Ballad—A narrative song, e.g., "Tarn Lin."
Circular story—A story in which the main character ends up in the same place or condition from which he started, e.g., Once a Mouse by Marcia Brown.
Cumulative tale—A repetitive tale that builds on the last action, characterized by minimum plot and maximum rhythm, e.g., "The Gingerbread Boy."
Droll—A humorous story about sillies or numbskulls, e.g., "When Shlemiel Went to Warsaw" by Isaac Bashevis Singer.
Epic—A cycle of tales centered around one hero, e.g., The Green Hero:
Early Adventures of Finn McCool by Bernard Evslin. Fable—A brief story that teaches a moral lesson, e.g., Aesop's fables.
Usually the main characters are animals that speak as humans.
Fairy tale—A story involving the "little people' (fairies, elves, pixies, gnomes, dwarfs, brownies, leprechauns), e.g., "The Woman Who Flummoxed the Fairies."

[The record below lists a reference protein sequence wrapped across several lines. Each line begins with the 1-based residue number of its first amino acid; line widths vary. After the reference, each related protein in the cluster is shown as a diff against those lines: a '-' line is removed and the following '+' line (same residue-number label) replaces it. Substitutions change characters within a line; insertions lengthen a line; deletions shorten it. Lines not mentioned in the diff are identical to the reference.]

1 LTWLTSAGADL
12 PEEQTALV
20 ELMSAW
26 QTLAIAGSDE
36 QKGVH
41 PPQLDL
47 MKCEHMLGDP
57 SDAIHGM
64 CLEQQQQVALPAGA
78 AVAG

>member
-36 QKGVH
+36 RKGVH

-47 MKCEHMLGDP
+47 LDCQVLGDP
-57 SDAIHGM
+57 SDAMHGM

Folklore—The traditional creations of the folk or common people, comprising beliefs and superstitions, customs, recipes, weather lore, proverbs, riddles, songs and dances, arts and crafts, etc.
Folktale—A narrative story that comes from the oral tradition. Equivalent to "Traditional tale."
Formula tale—A story with a predictable pattern that makes it easy to learn and to tell, e.g., "Toads and Diamonds." See Putting the World in a Nutshell by Sheila Dailey.
Fractured fairy tale—A traditional tale retold from a different point of view to create a parody, e.g., The True Story of the 3 Little Pigs! by A. Wolf as told to Jon Scieszka.
Hero tale—A tale that recounts the exploits of a human hero who embodies the ideals of a culture, e.g., The Story of King Arthur and His Knights by Howard Pyle.